Stacey Berry is the founder and CEO of Bstellar Consulting Group, which provides soft skills and community development training, teaching practical tools for success. Prior to starting her own business, she worked for the Government of Ontario, as well as in private, non-profit sectors and gained federal policy experience in Washington, DC from America’s largest community development organization, Local Initiatives Support Corporation.
Stacey was appointed to the Toronto Board of Health and is a member of Maytree Foundations’ DiversityOnBoard. She was awarded the 2015 Outstanding Contribution to Student Experience from York University Liberal Arts & Professional Studies, and the Young Leaders Award from Endless Possibilities of Hope.
Get to know what inspires her, and how her personal and professional journey led to her becoming one of the incredible women featured in 100 Accomplished Black Canadian Women.
Why did you choose your field of work?
I wanted to work in a field that would allow me to monetize my skills, professional experience and talents. In my company, I wear many hats, such as workshop facilitator, consultant, event manager, project manager, public speaker and writer. Being an entrepreneur was not in my plan A, B, or C. My first career choice was to be a lawyer — I applied to law school but was not accepted. This led me to working in politics for about 5 years. While working as a political staffer, I was then motivated to become a policy advisor and obtained a graduate degree in Public Policy Administration and Law but I was unable to find a permanent job on the bureaucratic. I launched my company with the support of the Ontario Self-Employment Benefit Program, which provided me with the basics tools for starting my business, such as creating a business plan, marketing, budgeting, and business registration. My business allows me create job opportunities for myself by doing the kind of work I have done in the community for the last 15 years.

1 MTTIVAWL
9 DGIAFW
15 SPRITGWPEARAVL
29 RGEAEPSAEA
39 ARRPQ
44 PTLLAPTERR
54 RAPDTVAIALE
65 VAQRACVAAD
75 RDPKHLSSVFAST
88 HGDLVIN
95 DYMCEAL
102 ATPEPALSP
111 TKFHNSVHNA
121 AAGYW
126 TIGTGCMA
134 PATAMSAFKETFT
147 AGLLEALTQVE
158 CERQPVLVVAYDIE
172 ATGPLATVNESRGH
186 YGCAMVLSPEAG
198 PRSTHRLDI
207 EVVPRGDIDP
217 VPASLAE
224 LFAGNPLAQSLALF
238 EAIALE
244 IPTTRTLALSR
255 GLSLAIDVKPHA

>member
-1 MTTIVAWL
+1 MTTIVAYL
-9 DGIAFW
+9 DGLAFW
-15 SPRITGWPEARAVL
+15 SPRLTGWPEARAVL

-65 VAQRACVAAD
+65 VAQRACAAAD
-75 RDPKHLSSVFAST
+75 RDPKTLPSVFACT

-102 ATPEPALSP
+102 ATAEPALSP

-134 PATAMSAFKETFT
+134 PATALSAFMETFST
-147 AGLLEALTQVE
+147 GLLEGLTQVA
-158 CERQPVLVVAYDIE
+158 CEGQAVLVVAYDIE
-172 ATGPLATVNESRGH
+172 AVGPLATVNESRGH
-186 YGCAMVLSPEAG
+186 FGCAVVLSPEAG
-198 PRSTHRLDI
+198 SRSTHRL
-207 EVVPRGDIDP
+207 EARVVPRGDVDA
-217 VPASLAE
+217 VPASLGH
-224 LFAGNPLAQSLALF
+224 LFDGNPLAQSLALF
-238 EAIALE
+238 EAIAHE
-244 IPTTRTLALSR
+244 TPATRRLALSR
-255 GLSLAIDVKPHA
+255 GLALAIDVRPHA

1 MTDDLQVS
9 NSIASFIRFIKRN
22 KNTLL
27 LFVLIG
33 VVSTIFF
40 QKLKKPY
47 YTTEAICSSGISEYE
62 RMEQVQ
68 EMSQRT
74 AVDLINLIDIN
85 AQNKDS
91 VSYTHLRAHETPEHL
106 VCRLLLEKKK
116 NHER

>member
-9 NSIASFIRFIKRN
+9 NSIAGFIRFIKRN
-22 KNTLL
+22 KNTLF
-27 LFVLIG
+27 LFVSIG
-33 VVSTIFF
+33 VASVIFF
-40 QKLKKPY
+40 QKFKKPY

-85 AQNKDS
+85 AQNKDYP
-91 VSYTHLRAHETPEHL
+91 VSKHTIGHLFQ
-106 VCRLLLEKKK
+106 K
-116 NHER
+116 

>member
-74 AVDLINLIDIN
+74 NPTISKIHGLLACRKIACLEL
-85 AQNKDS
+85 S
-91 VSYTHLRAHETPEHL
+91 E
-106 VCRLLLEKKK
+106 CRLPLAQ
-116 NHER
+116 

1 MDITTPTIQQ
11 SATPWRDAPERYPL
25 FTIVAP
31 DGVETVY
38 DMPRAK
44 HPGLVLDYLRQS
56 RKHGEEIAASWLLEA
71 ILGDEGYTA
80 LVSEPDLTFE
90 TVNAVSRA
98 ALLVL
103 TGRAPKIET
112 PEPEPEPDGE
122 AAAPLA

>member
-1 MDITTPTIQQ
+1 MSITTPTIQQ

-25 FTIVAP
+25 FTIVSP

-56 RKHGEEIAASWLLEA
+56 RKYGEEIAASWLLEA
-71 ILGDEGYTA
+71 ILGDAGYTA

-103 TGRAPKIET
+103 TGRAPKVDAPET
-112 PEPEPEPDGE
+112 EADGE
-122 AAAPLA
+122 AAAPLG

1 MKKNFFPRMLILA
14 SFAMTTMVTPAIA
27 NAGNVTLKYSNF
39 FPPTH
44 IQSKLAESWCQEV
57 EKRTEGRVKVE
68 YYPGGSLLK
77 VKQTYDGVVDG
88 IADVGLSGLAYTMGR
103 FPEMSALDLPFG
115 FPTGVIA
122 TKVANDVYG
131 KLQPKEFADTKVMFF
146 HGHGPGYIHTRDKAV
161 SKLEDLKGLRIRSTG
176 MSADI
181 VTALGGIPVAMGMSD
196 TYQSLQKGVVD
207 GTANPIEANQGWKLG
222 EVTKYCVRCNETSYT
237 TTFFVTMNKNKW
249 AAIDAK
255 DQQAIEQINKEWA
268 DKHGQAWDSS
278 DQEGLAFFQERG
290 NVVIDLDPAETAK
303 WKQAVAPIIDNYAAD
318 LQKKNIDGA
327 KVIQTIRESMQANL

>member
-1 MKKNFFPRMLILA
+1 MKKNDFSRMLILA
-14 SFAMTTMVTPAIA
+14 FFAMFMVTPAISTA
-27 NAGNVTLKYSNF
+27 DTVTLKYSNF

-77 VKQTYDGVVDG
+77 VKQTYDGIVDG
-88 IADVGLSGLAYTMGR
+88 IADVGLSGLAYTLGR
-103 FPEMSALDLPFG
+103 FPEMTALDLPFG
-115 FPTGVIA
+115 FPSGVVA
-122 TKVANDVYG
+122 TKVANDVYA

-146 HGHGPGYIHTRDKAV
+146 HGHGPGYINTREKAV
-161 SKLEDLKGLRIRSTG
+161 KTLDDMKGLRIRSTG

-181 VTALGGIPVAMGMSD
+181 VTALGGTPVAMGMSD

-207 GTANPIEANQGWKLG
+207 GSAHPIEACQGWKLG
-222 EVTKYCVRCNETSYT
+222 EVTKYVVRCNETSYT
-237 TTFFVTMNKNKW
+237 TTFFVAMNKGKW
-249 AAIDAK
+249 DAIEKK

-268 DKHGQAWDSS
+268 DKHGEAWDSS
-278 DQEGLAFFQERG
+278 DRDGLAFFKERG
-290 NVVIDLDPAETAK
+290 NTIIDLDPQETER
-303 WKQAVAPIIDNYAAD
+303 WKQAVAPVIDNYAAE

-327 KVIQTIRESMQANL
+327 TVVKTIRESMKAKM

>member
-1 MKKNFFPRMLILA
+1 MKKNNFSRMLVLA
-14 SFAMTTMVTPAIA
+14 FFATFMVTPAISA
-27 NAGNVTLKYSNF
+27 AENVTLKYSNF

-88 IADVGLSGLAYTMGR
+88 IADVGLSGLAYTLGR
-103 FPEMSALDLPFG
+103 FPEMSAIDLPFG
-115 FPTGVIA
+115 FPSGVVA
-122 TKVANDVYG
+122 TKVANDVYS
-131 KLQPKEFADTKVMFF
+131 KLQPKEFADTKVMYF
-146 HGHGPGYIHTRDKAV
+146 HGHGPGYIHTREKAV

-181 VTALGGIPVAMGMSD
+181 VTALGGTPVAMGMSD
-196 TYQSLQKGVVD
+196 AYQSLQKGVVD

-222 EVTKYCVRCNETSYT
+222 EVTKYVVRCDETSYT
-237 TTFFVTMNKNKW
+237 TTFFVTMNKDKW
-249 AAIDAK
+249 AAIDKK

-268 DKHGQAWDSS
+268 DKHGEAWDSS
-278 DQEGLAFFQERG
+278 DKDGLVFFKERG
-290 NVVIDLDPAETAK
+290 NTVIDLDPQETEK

What education and training did you pursue?
I completed a college diploma from in Court and Tribunal Administration, as well as a certificate in Alternative Dispute Resolution from Seneca College. I obtained a double major Honours degree in History and Law Society, as well as a Master’s degree in Public Policy Administration from York University. I also completed an internship at The Washington Centre for Academic Seminars and Internships in Washington. D.C., where I got experience in community development, federal policy, civic engagement and social advocacy.
Are there any elements of your upbringing that had an impact on your career choices?
I was inspired to pursue law originally due to a car accident that my late and beloved mother Winnifred Berry survived when I was in grade one. She did not have strong legal representation and had to change lawyers a couple of times. This bothered me so much at a young age that I was motivated to become a lawyer who would help others and protect them from being taken advantage of.
I was surrounded by books and educational board games as a child. Both my parents spent quality time with me and provided a caring, loving, faith filled and warm environment for my sibling and I. We had lots of family gatherings and birthday parties growing up. My mother and older sister went the extra mile by being involved in my studies and intervening when I was diagnosed with having a learning disability. They spent lots of time building my confidence and self-esteem. I was surrounded by supportive friends of my mother who treated me like their niece and provided me with strong mentorship. My mom instilled in me the love of learning and value of education. She inspired me to believe that I can do or be anything I desired. She was the most supportive and nurturing mother anyone could ask for. She would stay up with me until 4am editing my papers for while I was a student in university and college. She taught me the so many words of wisdom that she grew up with in Jamaica: “Labor for learning before you grow old; For learning is better than silver or gold. Silver and gold will vanish away, But a good education will never decay.”